At the end of the traditional fifteen-day marathon, we leave the Cannes Film Festival on a note of disappointment relative to the competition, which – with a few exceptions that won our admiration – lacked truly outstanding works this year. The “routine” of great authors less inspired than usual, the astonishing presence of a few films stuck in academicism or doped with bluster will therefore have prevailed over the aesthetic risk-taking. The regret is all the more acute since the films belonging to this last category were present in the official selection, but in other sections. Close eyes by the Spaniard Victor Erice, an immense filmmaker back after thirty years of silence, or Eureka by the great inventor of Argentinian forms Lisandro Alonso, to cite only these two works selected at Cannes Première, could on their own have restored this failing aesthetic balance.
But let’s not hide our pleasure: the jury presided over by Ruben Östlund, the Swedish director twice palmed gold with Triangle of Sadness (2022) and The Square (2017), awarded the Palme d’Or to Anatomy of a fall, by Justine Triet, one of the most inventive works of the competition. Co-written by the director and her companion, director Arthur Harari, this film, remarkably uncertain, follows the trial at the assizes of a writer (Sandra Hüller) accused of the murder of her husband (Samuel Theis).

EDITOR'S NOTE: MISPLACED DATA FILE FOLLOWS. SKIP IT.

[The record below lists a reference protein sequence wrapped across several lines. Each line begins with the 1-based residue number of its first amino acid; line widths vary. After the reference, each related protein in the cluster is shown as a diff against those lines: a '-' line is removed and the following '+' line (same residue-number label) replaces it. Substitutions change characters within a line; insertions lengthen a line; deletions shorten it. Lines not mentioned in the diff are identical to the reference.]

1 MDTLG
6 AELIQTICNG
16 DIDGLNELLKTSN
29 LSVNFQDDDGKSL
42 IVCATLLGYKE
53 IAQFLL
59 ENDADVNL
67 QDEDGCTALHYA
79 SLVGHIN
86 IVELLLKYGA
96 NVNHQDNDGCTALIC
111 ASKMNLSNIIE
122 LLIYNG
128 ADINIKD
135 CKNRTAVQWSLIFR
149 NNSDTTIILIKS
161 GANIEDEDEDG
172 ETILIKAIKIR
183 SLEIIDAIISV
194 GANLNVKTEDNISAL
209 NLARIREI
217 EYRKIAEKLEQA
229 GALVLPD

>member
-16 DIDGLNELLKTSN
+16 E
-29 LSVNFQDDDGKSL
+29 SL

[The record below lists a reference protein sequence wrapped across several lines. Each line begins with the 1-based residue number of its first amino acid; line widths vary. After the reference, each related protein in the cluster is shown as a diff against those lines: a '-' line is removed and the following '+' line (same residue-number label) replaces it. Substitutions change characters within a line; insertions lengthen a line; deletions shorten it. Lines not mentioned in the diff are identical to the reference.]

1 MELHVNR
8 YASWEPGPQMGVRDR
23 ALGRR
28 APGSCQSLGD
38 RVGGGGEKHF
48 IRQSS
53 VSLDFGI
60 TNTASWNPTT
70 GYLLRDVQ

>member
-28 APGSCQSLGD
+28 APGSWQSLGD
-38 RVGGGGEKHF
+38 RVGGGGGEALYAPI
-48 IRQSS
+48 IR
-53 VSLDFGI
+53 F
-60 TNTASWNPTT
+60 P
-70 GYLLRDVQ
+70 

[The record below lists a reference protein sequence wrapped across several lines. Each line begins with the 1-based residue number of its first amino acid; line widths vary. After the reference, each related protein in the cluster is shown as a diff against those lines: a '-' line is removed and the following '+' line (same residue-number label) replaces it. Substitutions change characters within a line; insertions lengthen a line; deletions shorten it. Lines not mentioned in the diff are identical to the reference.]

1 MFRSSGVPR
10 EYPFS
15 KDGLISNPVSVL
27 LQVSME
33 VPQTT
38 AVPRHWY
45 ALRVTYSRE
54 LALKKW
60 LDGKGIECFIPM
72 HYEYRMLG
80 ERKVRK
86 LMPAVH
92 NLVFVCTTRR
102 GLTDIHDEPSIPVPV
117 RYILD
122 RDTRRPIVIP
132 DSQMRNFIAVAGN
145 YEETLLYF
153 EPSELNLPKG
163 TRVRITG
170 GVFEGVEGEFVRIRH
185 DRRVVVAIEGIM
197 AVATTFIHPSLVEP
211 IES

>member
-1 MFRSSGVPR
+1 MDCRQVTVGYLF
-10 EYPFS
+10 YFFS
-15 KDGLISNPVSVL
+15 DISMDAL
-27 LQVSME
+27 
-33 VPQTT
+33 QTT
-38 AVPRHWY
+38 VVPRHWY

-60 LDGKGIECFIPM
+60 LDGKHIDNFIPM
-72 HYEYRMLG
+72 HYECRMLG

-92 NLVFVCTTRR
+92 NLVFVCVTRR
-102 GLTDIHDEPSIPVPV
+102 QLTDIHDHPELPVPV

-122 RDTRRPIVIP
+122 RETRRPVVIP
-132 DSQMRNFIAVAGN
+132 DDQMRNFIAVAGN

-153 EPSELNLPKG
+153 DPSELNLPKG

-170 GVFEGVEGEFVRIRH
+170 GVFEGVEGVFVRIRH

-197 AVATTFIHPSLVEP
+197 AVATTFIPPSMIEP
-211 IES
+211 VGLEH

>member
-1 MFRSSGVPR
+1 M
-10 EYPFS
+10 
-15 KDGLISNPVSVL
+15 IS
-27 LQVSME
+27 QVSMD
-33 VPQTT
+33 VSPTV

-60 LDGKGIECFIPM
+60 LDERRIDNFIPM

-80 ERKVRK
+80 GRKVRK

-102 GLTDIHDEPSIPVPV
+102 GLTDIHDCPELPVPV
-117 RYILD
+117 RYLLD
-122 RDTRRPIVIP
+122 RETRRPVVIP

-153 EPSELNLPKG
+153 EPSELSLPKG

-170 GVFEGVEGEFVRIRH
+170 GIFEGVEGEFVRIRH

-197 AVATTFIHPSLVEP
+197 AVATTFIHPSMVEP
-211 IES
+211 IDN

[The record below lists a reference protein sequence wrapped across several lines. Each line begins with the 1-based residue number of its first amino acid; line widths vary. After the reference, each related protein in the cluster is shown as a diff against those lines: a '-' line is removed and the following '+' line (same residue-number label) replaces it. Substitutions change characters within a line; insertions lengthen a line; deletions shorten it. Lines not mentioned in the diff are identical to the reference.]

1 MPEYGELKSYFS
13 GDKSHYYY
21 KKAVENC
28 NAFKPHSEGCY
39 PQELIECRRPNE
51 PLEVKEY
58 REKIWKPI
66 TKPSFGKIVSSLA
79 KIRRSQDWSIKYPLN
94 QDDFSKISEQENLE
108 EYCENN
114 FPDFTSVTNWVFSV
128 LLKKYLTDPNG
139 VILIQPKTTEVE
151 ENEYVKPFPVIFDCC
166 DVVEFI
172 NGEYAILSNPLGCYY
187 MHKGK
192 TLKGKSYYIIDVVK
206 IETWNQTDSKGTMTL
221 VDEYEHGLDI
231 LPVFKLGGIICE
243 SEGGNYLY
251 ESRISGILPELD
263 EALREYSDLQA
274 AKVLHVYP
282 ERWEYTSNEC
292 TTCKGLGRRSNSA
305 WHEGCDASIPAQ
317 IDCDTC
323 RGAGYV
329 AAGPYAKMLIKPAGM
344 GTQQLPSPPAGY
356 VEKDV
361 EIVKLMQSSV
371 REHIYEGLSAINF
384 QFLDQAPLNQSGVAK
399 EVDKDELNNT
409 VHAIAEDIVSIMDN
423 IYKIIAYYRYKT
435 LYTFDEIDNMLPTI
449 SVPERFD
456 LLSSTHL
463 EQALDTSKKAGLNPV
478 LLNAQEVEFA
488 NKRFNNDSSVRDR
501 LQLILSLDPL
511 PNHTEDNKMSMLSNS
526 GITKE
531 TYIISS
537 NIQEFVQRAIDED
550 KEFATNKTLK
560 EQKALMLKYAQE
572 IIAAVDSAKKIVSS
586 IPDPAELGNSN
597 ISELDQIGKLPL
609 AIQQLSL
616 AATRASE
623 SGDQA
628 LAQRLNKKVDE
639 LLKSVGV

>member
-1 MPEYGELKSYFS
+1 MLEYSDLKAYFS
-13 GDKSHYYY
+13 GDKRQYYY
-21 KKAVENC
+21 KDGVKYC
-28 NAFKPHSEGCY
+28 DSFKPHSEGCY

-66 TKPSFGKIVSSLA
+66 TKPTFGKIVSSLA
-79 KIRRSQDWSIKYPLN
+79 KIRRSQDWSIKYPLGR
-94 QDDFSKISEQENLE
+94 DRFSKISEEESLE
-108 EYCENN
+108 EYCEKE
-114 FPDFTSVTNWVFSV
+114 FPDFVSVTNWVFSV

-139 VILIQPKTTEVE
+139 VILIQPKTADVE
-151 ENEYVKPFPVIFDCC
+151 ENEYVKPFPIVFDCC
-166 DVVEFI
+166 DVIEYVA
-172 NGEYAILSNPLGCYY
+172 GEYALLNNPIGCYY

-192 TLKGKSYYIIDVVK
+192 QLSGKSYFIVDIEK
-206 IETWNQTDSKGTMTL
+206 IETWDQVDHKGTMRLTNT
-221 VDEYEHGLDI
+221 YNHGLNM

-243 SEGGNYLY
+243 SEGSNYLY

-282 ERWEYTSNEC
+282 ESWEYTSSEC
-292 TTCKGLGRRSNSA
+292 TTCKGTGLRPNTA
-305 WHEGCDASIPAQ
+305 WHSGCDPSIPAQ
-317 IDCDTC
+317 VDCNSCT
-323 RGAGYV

On the stage of the Palais des Festivals, Justine Triet will have been the only artist of this ceremony devoted to thanks to deliver a word felt, evoking “the historic challenge to the pension reform, shockingly denied and repressed”. She also rebelled against “the commodification of culture that the neoliberal government defends”, which one is “in the process of breaking the French cultural exception”. Justine Triet is the third woman to receive Cannes’ highest award, after Jane Campion, with The piano lesson (1993), and Julia Ducournau, with Titanium (2021).
Two of the strongest works in this competition will also have been rewarded with the Grand Prix for The Zone of Interest by the Englishman Jonathan Glazer, an exemplary and fascinating film on the representation of the death camps, and the Jury Prize for Dead leaves signed by this cantor of freedom and melancholy humor that is the Finn Aki Kaurismäki. Any prize list generating its great forgotten ones, we will have a thought for Last summer, film of a mad audacity which marked the return to the cinema of Catherine Breillat, for The Chimera by the Italian Alice Rohrwacher, whose poetic power enchanted, finally for Youth (Spring)by the Chinese Wang Bing, and his extraordinary ability to stage reality.
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